Week 45: Undoing toxic positivity
Nearing the end of my (second) Masters journey, I can’t help but feel a little anxious about what might happen next, as I try to figure out what the future holds. The process of applying and interviewing (not to mention getting rejected) for potential jobs is lengthy, and at most times, mentally taxing.
Add on to that the news about the Meta layoffs worldwide, and the plight of those affected on LinkedIn, especially those who were hired on work visas and are now facing the risk of having to leave the country they uprooted their lives to be in; this week hasn’t been easy.
So I took to writing. I had initially drafted this week’s story to be one full of hope, one that quoted Diana Ross’ The Land Before Time (trailer below) theme song.
(On a side note: The Land Before Time was one of my favourite movies as a child.)
But something felt off, something felt a little inauthentic. And I realised it might just be the lack of empathy, the lack of acknowledgement that sometimes we go through rough patches in life, and it’s okay to feel the way we do in the moment.
“When the sun goes down and you look back on the day, go easy on yourself. A little forgiveness goes a long way.” — Austin Kleon
Don’t get me wrong. I believe optimism is a good trait to have, I believe being hopeful in times of uncertainty is good. Most change happen because there is hope that things can get better.
But I also believe optimism and being dispirited are not the opposite ends of a spectrum. We don’t have to be either-or; we can allow ourselves the space to feel disappointed, disheartened, but at the same time, still have hope for the future (varying degrees of hope, perhaps). Perhaps what we need is a little more compassion, a little more forgiveness, for others and for ourselves.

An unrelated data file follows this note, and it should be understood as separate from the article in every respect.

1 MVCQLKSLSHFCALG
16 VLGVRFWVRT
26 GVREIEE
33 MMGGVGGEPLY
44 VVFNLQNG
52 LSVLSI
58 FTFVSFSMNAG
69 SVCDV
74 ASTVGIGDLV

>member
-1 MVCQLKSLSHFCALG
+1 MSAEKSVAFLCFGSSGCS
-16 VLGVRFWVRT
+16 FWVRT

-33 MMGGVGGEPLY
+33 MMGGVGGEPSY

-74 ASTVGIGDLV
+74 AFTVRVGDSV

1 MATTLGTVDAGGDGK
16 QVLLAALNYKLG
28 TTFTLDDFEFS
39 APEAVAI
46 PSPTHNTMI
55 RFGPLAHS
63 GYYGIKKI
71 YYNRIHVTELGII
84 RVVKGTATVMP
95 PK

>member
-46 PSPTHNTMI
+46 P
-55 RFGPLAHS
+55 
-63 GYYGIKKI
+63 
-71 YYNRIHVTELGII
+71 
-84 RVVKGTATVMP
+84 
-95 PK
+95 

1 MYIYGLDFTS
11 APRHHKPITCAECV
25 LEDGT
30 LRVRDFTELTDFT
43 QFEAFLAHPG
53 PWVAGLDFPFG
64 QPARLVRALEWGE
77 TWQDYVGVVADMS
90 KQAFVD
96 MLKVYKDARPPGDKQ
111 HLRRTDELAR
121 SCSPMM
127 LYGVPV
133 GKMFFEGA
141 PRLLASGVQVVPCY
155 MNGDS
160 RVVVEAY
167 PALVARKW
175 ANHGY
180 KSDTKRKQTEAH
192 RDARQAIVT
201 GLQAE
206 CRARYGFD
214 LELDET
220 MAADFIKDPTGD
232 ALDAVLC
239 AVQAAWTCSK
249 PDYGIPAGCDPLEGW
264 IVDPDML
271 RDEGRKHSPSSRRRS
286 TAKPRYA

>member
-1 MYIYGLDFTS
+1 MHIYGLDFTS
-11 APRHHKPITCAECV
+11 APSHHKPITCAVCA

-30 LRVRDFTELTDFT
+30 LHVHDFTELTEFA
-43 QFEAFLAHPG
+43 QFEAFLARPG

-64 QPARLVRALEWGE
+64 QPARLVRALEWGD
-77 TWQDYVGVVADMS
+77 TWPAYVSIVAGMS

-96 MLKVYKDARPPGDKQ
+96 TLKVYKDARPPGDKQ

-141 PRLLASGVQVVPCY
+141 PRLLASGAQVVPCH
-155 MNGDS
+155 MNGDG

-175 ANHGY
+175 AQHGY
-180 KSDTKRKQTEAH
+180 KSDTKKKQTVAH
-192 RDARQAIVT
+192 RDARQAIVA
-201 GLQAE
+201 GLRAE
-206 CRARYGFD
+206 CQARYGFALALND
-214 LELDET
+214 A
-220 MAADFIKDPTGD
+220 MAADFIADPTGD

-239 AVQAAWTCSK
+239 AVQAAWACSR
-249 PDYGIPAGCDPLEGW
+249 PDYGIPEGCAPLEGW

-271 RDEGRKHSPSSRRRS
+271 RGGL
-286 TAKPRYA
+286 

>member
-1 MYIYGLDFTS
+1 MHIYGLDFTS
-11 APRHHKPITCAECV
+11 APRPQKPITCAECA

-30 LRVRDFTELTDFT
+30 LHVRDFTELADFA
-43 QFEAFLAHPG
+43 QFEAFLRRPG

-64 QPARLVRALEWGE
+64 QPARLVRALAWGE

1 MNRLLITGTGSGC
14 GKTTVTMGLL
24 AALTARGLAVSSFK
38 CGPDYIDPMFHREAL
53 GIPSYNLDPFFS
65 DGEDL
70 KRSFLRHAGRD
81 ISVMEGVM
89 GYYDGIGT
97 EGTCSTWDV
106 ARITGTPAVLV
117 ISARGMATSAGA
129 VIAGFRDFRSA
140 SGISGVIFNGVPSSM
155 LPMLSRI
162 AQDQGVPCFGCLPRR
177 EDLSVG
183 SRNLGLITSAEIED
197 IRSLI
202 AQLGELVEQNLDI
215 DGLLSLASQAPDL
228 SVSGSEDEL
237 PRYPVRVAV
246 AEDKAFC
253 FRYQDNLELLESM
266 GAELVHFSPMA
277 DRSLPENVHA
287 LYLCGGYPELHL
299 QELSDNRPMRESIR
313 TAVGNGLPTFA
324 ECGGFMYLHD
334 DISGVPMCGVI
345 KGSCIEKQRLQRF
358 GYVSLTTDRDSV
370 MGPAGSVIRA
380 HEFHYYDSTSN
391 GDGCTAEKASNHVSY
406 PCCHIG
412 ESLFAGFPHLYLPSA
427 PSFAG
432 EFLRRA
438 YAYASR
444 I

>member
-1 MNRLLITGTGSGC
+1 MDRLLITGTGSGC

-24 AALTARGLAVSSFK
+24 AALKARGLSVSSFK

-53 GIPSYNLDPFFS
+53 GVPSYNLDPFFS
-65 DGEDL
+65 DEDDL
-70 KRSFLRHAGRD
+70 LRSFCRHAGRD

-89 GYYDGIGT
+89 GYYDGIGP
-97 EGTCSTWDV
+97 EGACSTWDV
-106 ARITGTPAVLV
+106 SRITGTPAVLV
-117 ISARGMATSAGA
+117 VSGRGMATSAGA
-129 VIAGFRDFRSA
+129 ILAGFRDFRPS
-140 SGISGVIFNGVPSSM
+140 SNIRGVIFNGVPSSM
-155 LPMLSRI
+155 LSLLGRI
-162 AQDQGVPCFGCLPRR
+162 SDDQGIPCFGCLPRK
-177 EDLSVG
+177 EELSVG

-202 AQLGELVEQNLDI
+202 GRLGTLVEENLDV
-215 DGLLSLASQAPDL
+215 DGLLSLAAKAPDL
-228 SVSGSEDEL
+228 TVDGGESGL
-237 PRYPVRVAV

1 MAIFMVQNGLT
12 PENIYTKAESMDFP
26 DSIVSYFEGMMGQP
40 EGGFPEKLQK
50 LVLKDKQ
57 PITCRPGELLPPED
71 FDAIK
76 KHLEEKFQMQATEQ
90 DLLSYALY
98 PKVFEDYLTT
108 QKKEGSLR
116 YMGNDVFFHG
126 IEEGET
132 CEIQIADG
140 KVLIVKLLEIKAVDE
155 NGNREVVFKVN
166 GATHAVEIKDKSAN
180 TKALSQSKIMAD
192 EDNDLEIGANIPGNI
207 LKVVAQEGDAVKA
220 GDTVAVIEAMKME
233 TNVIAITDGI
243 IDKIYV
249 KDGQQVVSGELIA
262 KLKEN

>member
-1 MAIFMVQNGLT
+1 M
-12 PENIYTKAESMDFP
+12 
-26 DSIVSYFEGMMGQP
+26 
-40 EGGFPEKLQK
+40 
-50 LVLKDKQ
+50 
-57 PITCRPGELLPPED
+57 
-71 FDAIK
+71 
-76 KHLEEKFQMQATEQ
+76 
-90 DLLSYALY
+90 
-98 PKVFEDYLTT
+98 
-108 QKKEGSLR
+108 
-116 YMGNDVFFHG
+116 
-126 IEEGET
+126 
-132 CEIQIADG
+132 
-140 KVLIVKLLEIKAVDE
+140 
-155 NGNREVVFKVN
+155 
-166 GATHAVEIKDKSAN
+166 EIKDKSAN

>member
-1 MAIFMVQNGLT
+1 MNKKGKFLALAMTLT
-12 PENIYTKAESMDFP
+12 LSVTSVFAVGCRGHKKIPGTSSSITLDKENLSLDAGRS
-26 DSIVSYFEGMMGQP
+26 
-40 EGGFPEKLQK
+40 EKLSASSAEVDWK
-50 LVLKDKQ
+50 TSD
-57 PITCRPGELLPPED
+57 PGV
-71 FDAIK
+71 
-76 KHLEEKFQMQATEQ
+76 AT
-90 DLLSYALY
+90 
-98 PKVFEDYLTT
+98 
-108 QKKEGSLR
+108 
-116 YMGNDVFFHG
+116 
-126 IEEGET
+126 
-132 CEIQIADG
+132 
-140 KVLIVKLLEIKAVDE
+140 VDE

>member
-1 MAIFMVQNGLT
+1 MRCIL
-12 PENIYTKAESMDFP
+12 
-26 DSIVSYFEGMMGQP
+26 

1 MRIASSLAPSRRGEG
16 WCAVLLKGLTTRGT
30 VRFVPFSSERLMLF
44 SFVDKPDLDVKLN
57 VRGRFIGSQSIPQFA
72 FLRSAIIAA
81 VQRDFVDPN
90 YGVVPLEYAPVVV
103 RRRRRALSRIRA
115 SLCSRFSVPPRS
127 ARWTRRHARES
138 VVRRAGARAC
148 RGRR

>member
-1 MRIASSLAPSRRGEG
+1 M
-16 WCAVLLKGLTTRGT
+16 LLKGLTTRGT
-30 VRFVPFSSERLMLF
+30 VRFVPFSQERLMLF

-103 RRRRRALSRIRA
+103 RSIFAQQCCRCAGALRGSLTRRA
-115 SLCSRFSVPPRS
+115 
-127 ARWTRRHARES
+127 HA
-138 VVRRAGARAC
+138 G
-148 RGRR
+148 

Here’s a line I really liked from Austin Kleon’s Keep Going (I recently finished another of his book, Steal Like an Artist, highly recommended, by the way) — “When the sun goes down and you look back on the day, go easy on yourself. A little forgiveness goes a long way.”
Social media and the internet can be a little discombobulating (don’t you just love the way that word sounds) at times. Every scroll is filled with success stories and hearty congratulations, so much so that we forget that life is actually made up of more than that.
So the next time you find someone (or yourself) down in the dumps because something had just happened in their (your) life, instead of saying — “Stay positive, everything gets better”, maybe try — “Your feelings are valid”, or “How can I help?”
Life, after all, is multi-dimensional.
“Our contract with life is a contract that is brokered with fragility, and with sadness, and with anxiety. And if we’re going to authentically and meaningfully be in this world, we cannot focus on one dimension of life and expect that focusing on that dimension is going to then give us a well-rounded life.” — Susan David
I packed up 8 years of my life in Melbourne in December 2021 to move to Singapore to be closer to home and also to explore the world outside of what I already knew. This is a year-long series of reflections on #myvoyagehome. Thank you for being a part of my journey.